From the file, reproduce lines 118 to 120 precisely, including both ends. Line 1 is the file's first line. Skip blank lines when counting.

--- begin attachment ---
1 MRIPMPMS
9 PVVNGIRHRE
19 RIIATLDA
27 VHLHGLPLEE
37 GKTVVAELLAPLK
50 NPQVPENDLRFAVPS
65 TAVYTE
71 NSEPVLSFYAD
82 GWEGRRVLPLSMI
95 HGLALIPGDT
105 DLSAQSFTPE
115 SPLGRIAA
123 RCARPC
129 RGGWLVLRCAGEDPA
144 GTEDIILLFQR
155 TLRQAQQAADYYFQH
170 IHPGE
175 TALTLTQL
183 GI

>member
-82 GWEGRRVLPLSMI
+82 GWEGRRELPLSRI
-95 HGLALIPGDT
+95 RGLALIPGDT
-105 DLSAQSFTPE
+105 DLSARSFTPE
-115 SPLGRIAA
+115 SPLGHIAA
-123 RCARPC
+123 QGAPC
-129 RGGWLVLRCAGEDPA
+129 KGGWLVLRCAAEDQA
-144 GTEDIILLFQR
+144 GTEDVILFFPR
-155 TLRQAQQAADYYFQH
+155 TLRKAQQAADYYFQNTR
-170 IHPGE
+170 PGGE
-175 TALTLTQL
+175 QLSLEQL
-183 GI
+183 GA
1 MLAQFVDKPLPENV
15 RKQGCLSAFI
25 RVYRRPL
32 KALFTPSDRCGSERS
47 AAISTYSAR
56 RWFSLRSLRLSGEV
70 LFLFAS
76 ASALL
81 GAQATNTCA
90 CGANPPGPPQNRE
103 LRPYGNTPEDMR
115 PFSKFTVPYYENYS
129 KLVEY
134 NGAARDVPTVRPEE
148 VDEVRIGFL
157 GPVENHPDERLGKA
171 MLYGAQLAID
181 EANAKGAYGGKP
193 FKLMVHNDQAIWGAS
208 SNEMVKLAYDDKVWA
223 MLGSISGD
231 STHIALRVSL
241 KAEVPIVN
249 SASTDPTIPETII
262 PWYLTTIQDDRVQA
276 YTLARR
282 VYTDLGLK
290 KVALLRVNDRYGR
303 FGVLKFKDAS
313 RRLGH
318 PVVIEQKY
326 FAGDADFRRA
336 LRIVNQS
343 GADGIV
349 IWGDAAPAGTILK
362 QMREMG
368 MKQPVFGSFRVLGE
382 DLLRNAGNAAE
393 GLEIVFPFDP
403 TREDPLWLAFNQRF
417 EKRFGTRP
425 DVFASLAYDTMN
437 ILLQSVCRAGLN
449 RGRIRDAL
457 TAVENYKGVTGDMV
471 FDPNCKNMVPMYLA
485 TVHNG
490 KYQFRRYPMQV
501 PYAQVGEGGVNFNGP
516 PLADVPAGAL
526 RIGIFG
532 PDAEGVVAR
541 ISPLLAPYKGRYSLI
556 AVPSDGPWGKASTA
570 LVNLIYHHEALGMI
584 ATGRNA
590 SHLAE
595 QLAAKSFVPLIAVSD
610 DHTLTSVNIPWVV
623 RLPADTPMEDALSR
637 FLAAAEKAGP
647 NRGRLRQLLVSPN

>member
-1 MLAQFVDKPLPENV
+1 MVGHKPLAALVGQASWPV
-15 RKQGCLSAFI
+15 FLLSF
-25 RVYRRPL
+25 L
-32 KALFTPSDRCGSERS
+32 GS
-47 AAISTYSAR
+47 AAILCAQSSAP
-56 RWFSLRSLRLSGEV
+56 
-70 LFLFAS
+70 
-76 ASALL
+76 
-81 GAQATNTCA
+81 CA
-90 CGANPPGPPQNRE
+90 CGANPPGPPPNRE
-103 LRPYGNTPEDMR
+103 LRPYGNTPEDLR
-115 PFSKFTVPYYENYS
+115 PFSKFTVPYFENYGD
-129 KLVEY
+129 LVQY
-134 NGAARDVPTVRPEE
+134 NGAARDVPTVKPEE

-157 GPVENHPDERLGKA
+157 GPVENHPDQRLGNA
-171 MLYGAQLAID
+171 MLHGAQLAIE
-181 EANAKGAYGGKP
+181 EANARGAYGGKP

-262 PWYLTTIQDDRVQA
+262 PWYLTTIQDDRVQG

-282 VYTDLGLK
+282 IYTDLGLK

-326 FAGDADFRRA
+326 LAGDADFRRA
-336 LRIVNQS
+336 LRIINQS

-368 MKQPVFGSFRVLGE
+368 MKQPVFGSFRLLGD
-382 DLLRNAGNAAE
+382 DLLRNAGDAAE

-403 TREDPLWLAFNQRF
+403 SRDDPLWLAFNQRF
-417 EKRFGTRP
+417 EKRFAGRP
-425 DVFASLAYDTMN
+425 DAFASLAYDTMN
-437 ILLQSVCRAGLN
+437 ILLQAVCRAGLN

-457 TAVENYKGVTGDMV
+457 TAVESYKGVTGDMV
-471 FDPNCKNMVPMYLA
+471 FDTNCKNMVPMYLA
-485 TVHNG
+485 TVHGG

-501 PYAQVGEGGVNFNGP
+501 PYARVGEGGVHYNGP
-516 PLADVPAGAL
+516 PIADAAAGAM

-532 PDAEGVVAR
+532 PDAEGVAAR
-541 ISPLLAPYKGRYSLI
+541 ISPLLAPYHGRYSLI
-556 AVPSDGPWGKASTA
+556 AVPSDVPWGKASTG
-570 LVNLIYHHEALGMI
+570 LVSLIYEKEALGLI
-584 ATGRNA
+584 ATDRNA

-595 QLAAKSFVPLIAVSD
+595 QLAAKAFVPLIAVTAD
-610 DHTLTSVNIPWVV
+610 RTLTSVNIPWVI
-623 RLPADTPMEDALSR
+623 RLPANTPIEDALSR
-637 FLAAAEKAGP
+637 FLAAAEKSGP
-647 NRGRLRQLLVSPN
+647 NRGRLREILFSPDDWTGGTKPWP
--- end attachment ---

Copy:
-70 LFLFAS
+70 
-76 ASALL